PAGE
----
Consumers are going back to basics with their skin care routine, claims market researcher The NPD Group, as sales in the category tumbled by 23% in 2020.
Despite the past 12 months being heralded as the end of the 'lipstick effect' and the era of the 'serum effect', the growing skinimalism trend encourages shoppers to shun complex multi-step skin care routines in favour of a minimalist approach.
The movement has been attributed to the decline in skin care sales during the pandemic.
Prestige face cream declined 20% last year, followed by premium face cleansers at 17% and facial exfoliators at 3%.
“As the pandemic hit, our skin care routine remained consistent when the country went into lockdown," said Emma Fishwick, Account Manager for NPD UK Beauty.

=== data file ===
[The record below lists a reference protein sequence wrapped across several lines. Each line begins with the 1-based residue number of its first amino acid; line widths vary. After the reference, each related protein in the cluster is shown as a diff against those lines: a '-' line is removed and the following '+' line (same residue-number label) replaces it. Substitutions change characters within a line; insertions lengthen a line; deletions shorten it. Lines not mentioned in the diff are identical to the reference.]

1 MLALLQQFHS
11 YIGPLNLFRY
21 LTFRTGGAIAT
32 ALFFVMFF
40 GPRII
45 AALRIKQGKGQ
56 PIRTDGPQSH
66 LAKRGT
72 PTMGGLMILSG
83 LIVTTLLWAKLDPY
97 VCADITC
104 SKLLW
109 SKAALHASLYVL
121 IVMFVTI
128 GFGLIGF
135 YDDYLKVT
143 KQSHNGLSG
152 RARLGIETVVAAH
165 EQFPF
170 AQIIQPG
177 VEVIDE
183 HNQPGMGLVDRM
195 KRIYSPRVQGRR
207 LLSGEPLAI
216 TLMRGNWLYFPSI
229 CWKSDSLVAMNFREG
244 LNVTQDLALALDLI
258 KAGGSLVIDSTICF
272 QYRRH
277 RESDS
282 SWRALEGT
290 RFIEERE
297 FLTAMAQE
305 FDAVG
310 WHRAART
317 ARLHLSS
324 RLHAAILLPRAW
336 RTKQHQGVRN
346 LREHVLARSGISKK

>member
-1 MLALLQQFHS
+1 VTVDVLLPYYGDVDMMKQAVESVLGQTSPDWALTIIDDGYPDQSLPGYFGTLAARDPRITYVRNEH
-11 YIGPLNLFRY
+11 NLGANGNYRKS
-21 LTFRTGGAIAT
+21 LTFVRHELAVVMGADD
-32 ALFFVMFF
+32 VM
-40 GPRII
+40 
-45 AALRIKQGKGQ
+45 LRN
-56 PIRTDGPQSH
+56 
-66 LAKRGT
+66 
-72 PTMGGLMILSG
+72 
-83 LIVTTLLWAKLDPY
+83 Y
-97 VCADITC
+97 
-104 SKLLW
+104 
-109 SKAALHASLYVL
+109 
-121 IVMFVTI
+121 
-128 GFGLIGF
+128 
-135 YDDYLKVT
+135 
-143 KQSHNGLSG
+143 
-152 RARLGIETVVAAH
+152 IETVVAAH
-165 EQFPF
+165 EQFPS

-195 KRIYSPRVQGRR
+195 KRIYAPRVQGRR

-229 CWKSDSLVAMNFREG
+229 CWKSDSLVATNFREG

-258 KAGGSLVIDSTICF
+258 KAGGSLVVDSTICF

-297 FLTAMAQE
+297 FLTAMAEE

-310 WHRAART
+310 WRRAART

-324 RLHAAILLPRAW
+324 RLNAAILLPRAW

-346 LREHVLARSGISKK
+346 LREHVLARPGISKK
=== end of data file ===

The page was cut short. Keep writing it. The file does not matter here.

"However, consumer confidence has been hit, and people are more reluctant to spend. At the same time consumers’ focus on sustainability also means that skinimalism has become very topical.
"Beauty buyers seem to be purchasing less products, and the products that they are opting for are more targeted."
Eye treatment products historically represented the third largest skin care category in terms of sales, but facial cleansers have surpassed eye creams and serums for the first in three years.
Anti-acne serums were one of the few winners in skin care, as consumers increasingly became concerned about 'maskne', sales soared by 51% in 2020.
"We have also seen an increase in beauty brands concentrate their messaging on the active ingredients in their products," continued Fishwick, adding that Estée Lauder's Advanced Night Repair Serum re-launch, Origins Multi-powered Youth Serum and Charlotte Tilbury’s Hyaluronic Happikiss highlight the branding choice.